Blog – Entries tagged as Acorde in Use
Puzzling poster for die Graphische features Acorde
As you might know, Acorde was designed to be perfectly suited to all different sizes, from small continuous text to large headlines and big signage. Therefore its large application on this poster is a great example of Acorde’s display qualities. The poster is an advertisement for the renowned graphic design school, die Graphische, in Vienna.
At first sight the poster appears puzzling and you can only read Kryptisch? (Cryptic?) and Dann komm auf die Graphische! (Walk to/join the Graphische!). When you walk a few steps further towards the school (located opposite the poster) and look at the advertisement through a red glass you can suddenly read: Wir haben den Durchblick in der Gestaltung! (We have a clear view on design./We know about design.) The poster was designed by Lydia Körner. Great idea, Lydia!At first sight the poster appears puzzling. When you look at the advertisement through a red glass you can suddenly read more text. Acorde’s large application on this poster is a great example of its display qualities.
Muntermacher is entirely set in our type families
Muntermacher, that’s what the quarterly journal of the market town of Moosburg in Carinthia (Austria) is called. A Muntermacher is a person or substance that wakes you up. And yes, it does. Great to see a journal from a small market town offering information to its inhabitants in such visual quality.
The magazine was conceived by Austrian architect and journalist Wojciech Czaja and by Austrian graphic designer Helga Innerhofer. As a foundry we are especially proud of this feature: The journal is entirely set in our type families Acorde and Sindelar which complement each other perfectly well.Two covers of the quarterly journal Muntermacher. Various impressions of Muntermacher which perfectly show Acorde’s and Sindelar’s excellence.
Paul T. Frankl’s autobiography entirely set in Acorde
Another great example of Acorde in use: Paul T. Frankl’s autobiography offers a unique insight into the rise of American modernism from an insider’s point of view. It sheds light on Paul T. Frankl and his contemporaries as well as on Austrian and American culture in the first half of the twentieth century.Cover of Paul T. Frankl’s autobiography, set in Acorde. Various impressions of Frankl’s autobiography, designed by Peter Duniecki.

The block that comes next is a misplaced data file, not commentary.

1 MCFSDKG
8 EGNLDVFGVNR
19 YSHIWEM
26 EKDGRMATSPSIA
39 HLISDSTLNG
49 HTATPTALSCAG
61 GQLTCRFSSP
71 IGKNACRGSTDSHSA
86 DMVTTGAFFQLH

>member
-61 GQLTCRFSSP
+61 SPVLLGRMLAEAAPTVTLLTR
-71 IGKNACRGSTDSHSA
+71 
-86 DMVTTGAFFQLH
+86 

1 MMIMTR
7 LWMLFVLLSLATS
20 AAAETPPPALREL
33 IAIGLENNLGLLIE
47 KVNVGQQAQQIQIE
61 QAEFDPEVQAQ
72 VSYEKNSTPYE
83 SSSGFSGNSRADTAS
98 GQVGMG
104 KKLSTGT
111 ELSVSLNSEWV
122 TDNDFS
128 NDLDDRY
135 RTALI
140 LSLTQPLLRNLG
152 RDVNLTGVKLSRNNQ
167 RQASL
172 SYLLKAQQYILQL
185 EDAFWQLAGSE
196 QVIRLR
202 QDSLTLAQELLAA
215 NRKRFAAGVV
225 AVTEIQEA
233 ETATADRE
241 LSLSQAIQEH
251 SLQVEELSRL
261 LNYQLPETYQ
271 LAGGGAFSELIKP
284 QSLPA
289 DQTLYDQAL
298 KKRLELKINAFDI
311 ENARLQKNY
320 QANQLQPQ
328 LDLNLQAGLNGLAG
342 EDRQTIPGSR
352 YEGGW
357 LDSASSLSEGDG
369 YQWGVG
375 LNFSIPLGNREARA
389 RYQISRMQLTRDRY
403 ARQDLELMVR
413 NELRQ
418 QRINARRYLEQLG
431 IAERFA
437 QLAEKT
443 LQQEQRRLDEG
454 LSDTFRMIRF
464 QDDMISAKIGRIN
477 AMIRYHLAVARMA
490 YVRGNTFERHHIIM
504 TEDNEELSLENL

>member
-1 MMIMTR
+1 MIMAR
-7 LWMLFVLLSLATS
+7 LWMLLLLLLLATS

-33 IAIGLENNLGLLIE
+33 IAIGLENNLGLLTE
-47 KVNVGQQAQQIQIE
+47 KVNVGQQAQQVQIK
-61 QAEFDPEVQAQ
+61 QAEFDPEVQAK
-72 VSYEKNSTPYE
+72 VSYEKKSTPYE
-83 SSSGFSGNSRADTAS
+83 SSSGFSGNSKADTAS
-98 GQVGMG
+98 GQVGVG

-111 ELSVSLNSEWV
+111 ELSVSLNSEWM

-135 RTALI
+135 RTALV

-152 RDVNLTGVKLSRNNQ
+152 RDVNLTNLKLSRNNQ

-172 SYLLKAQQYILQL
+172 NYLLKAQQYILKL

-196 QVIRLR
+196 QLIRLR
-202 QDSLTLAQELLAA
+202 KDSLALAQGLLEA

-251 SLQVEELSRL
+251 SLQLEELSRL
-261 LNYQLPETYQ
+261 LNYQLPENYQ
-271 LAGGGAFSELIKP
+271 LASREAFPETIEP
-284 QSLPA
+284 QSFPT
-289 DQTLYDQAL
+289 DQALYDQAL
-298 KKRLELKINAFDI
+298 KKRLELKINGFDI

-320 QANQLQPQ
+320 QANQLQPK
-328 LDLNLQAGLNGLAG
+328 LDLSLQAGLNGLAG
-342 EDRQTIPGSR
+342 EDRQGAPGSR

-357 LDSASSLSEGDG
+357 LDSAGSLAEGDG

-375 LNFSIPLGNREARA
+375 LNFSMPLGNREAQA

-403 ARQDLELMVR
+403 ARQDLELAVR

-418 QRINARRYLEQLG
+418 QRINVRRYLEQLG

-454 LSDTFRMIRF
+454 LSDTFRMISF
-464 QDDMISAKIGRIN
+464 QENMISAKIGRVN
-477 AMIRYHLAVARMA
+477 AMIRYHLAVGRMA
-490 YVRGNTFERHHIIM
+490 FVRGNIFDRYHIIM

Acorde joyfully celebrates St. Patrick’s Day 2015
As a special ingredient to St. Patrick’s Day 2015, Acorde joins the worldwide celebrations in giving your calendar an appropriate typographic appearance. Take a look at Typodarium 2015 whilst drinking a pint of Guinness or a shot of Irish Whiskey. Feel the Irish vibe and enjoy!Ingredients for a perfect St. Patrick’s Day: Irish Whiskey, Guinness and Acorde on your calendar.
Acorde presents the most beautiful books of A/D/CH/NL
Like every year the Typographic Society Austria (tga – Typographische Gesellschaft Austria) shows the most beautiful books of Austria, Germany, Switzerland, and the Netherlands in cooperation with the Vienna Public Libraries and the Association of Austrian Book Trade.
The most beautiful books of 2011 can be seen in the Central Library in Vienna from December 5, 2012 to February 4, 2013. Once again (since its introduction last year) the exhibition design is entirely set in the type family Acorde. Since Acorde is used for small text (labels, signs, flyers) as well as for large headlines, the exhibition design is a good example of Acorde’s suitability for all different sizes.The flyer promoting the exhibition was designed by Austrian designer Erich Monitzer.
Josef Frank’s writings set in Acorde
The bilingual book Josef Frank: Writings is a complete collection of all published writings of Austrian architect Josef Frank, one of the main protagonists of Classical Modernism. It comes in two volumes and consists of nearly 900 pages in total. Since the whole publication is entirely set in Acorde, it is probably amongst the publications where Acorde’s workhorse qualities can be judged most easily.Both covers of the two-volume book show the enlarged signature of Josef Frank.
Various impressions of the publication on Josef Frank’s writings, designed by Peter Duniecki.
The two-volume book was designed by Austrian book designer Peter Duniecki who explains his choice of Acorde as follows. »Die verwendete Schrift spiegelt die Zeit der Wiener Moderne. Modern, klar, nicht so hart, runder, eben wienerischer als die Internationale Moderne. Ihre hervorragende Lesbarkeit würde Josef Frank zu schätzen wissen.« (The chosen typeface reflects the era of Viennese Modernism. Modern, pure, not so hard, rounder, just more Viennese than the International Modernism. Josef Frank would appreciate its outstanding legibility.)